In keeping with tradition, I’m going to provide some Christmas gift ideas for the fisherman on your list who has everything.
During my time at The Kansas City Star, I followed two themes. I started by highlighting new products on the market. Then, I started featuring items made by companies based in Mid-America.
This year, I’m going a different route. I’m featuring products that I’ve already field-tested – equipment that are my favorites and are in my boat almost every time I go out.
I’m not saying they’re the best on the market. Nor am I getting a cent by the companies to say nice things about them.
I’m merely pointing out some of the fishing equipment I have no qualms about recommending, based on years of fishing.
- ST. CROIX LITE POWER PREMIER SERIES FISING ROD matched with PFLUEGER PRESIDENT SPINNING REEL: I love to fish with finesse methods for everything from bass to crappies to bluegills, and this is the best setup I have found. The combination is seemingly as light as a feather. The St. Croix Lite Power rod (about $120) is a step up from an ultralight, with plenty of sensitivity, but still enough power in the butt to set the hook on a good-sized fish. The reel is affordable ($50 to $60), yet has a good drag system and is durable.
- LEW’S TOURNAMENT SERIES BAITCASTING REEL paired with G. LOOMIS IMX ROD: You get what you pay for with this combo. And you pay a lot. This isn’t cheapie stuff. But I’ve found through experience that quality equipment can make a difference. The G. Loomis IMX (about $300) has long been one of the top rods on the market, providing sensitivity and plenty of strength. The Lew’s Tournament Series reel (about $200) is one of the lighter models you’ll find. It weighs only 6.2 ounces. But it allows for long casts, has a great drag system and can tackle the big ones.
- HUMMINBIRD HELIX 7S : I just finished my first fishing season with this unit on my boat, and I’m amazed at how much better a fisherman it made me. In addition to enhanced regular sonar fish-finding capabilities, it also has down-scan, side scan and GPS. Operated in split screen, you can position your boat over brush piles and easily pick out concentrations of bait and gamefish. It also locates subtle changes in bottom contour, rock piles, logs and other structure you didn’t know were there. It sells for about $800.
- GARMIN VIRB: This small video camera allows you to essentially take selfies while you fish. You mount it in on a stick in your back light pole, turn it on, then start fishing at the bow of the boat. Them you can edit the video to make a production of some of your best fishing moments. The newer models are voice activated, have a touch screen and include image stability features. It sells for about $400.
- ENGEL LIVE BAIT COOLER: Bait buckets have come a long way since grandpa’s day. The Engel units have all the features of a good cooler, including a hinged lid that provides a tight seal, insulation and plenty of room. It also has an air pump to keep the water oxygenated. It comes in three sizes: 13, 19 and 30 quarts. I bought the 19-quart model so I could fit plenty of minnows in without crowding them. The 19-quart Engel sells for about $90.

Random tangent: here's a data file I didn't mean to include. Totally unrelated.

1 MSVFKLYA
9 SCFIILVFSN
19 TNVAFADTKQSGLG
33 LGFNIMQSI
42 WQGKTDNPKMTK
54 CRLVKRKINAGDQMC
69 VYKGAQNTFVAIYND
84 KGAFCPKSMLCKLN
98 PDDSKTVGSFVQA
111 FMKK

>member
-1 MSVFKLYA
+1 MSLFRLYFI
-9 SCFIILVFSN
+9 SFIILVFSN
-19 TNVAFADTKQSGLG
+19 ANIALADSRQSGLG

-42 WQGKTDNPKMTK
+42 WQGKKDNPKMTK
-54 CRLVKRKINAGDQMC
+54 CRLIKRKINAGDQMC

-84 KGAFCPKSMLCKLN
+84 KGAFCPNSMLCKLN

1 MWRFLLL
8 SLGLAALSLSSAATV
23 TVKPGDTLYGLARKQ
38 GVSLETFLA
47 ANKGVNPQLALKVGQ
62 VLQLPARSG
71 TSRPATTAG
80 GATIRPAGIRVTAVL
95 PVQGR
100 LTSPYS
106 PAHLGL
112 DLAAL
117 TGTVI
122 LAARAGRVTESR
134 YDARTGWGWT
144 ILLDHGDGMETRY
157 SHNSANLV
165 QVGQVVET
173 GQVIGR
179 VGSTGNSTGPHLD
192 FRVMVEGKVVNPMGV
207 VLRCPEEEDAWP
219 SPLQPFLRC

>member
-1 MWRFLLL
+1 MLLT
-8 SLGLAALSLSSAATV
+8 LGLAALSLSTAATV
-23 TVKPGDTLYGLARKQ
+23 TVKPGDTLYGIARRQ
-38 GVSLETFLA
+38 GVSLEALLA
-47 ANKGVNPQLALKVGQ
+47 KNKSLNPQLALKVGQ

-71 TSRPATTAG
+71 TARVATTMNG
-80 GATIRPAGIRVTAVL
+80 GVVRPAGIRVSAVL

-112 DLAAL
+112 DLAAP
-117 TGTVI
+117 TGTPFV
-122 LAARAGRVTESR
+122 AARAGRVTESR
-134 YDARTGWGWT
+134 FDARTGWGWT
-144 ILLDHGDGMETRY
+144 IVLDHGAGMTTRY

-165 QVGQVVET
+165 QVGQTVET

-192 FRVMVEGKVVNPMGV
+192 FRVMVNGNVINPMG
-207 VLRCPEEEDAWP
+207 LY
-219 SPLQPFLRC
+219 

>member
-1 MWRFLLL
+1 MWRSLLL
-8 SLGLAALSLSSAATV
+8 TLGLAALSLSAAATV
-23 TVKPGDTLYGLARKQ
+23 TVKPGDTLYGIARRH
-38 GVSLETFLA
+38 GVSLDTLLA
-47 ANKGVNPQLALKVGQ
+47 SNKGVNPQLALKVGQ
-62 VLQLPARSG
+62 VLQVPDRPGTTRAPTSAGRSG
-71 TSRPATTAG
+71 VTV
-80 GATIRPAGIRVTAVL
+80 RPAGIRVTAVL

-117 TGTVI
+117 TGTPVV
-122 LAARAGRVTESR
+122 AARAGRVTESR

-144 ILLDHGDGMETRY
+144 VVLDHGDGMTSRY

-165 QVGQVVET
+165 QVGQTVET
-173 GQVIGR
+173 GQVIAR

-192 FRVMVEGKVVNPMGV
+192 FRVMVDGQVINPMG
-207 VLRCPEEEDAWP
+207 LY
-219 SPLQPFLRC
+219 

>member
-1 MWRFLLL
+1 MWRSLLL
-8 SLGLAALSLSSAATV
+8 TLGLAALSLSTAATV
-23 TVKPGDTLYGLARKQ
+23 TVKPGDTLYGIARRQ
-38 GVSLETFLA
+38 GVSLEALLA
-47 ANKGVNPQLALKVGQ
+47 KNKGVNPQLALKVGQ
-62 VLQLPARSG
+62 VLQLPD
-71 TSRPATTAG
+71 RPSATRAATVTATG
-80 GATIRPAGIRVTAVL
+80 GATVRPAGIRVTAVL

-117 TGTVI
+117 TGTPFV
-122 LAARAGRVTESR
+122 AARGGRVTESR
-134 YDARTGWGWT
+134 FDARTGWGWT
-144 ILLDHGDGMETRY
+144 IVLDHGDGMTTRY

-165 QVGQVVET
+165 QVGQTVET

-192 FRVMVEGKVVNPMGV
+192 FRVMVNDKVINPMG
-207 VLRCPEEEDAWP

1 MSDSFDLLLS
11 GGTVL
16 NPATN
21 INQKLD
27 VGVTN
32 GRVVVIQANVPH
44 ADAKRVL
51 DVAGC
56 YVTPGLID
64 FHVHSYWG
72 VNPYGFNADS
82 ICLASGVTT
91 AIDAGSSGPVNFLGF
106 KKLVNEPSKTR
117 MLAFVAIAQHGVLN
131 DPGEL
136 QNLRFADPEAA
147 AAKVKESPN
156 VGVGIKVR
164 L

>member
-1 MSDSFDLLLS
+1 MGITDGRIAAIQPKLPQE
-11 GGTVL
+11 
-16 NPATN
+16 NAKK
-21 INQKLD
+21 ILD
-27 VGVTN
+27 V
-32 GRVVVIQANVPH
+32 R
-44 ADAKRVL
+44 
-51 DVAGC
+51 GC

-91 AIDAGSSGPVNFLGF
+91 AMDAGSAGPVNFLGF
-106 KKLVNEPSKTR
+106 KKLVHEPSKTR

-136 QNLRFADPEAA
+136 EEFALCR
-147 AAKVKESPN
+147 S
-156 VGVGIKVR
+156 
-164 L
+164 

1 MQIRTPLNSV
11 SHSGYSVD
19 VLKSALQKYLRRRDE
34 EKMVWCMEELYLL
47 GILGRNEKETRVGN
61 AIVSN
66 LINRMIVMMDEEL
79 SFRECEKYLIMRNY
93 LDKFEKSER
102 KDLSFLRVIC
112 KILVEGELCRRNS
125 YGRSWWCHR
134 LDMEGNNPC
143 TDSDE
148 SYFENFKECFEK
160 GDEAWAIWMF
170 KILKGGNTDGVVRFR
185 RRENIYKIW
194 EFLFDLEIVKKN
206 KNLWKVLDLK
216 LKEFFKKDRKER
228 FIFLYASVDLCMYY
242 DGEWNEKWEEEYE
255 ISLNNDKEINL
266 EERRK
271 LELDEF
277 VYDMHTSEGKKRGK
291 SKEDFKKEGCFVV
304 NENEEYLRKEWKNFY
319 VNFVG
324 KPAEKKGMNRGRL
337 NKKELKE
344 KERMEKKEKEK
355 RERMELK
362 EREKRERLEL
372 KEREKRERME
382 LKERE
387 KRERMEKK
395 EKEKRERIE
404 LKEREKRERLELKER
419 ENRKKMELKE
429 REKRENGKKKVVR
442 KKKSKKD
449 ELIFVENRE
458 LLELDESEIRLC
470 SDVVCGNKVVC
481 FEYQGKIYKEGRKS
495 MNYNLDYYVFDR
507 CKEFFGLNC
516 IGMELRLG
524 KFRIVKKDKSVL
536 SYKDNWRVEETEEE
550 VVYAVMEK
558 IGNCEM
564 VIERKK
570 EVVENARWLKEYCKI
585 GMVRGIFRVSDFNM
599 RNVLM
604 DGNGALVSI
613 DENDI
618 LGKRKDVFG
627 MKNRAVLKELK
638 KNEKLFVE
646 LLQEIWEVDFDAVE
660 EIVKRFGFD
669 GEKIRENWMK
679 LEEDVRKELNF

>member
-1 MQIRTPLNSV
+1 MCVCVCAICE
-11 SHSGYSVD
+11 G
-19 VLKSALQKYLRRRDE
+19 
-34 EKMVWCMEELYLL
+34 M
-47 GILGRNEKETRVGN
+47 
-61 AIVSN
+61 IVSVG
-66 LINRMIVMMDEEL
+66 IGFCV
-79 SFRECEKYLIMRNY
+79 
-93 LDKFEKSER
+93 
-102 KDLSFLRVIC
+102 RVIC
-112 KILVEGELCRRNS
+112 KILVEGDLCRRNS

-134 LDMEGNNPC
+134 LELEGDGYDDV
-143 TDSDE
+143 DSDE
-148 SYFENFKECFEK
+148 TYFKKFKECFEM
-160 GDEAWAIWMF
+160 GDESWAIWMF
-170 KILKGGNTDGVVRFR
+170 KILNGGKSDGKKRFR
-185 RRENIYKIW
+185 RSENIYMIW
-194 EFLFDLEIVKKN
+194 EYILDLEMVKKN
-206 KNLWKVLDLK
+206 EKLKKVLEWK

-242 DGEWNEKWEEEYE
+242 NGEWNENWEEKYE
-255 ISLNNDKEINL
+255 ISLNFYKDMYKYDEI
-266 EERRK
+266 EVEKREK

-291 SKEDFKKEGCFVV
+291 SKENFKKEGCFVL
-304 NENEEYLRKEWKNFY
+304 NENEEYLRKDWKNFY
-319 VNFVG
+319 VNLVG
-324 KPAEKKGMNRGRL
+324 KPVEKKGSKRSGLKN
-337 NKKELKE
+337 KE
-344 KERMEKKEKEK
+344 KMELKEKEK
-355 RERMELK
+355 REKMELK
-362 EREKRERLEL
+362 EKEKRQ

- BERKLEY DIGITAL FISH SCALE: Warning: This product can result in disappointment. Fish always seem to look bigger when they are in the water, on the end of your line. But this scale makes sure your fish stories are accurate. It weighs fish up to 50 pounds. Retails for about $20.
- SWIMMING MINNOW GRUBS: This plastic grub is probably my favorite all-time lure. With a slender body and a twister-type tail, it has the look and action of a shad. It was originally made by Gene Larew, and that is where I first discovered it. I got a handful from Larew himself, tried them and found them amazingly effective for everything from crappies to bass to white bass to walleyes. When Larew passed away, his company eventually stopped making them. But I still found bulk packages of the grubs in small bait shops in the Ozarks. They never did have a label on the bags and the bait shops wouldn’t tell me who was making them. Now the Bobby Garland Co. is making them and I’m still buying them. They come in 25 colors and sell for $4 for a 15-count bag and $11.89 for a 50-count bag.
- Z-MAN ZINKER Z FINESSE BAITS: You look at the Zinker Z, and there’s not a lot there to impress you. It’s a straight, almost non-descript plastic lure that just doesn’t have a lot of appeal…to humans. To fish? That’s a different story. When cut in half and affixed to a light, mushroom-type jig head, the Zinker Z is a fish catcher. A lot of it has to do with its buoyancy and its slow fall once it is jigged. It is salt-impregnated and made of a super-tough material that makes it durable. When I go fishing, one of these baits is usually tied to one of my lines. A package of six baits sells for about $4.50.
- SONNY’S SUPER STICKY CATFISH BAIT: In my years of writing stories on good ol’ boys who love to catch channel catfish, there have been two common threads. One, many of them use Sonny’s dip bait. Two, they tell me, “Don’t tell anybody about this stuff,” like they have some secret bait. Sorry, guys. It’s not a secret. And I’m telling. I know a lot of stinkbaits work, but this is the best one I’ve ever used. When someone says this gift stinks, it’s a compliment. A 15-ounce jar sells for about $20.